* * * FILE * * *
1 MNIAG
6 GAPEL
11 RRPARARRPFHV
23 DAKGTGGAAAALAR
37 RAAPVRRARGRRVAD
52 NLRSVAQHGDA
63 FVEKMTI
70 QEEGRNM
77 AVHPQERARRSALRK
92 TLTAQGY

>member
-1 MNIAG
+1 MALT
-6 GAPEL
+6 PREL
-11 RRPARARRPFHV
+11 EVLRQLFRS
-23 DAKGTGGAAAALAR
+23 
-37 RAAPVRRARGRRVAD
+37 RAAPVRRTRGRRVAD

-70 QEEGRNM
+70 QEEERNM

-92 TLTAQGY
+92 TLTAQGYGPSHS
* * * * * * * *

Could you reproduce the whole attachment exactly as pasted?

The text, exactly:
1 MNIAG
6 GAPEL
11 RRPARARRPFHV
23 DAKGTGGAAAALAR
37 RAAPVRRARGRRVAD
52 NLRSVAQHGDA
63 FVEKMTI
70 QEEGRNM
77 AVHPQERARRSALRK
92 TLTAQGY

>member
-1 MNIAG
+1 MALT
-6 GAPEL
+6 PREL
-11 RRPARARRPFHV
+11 EVLRQLFRS
-23 DAKGTGGAAAALAR
+23 
-37 RAAPVRRARGRRVAD
+37 RAAPVRRTRGRRVAD

-70 QEEGRNM
+70 QEEERNM

-92 TLTAQGY
+92 TLTAQGYGPSHS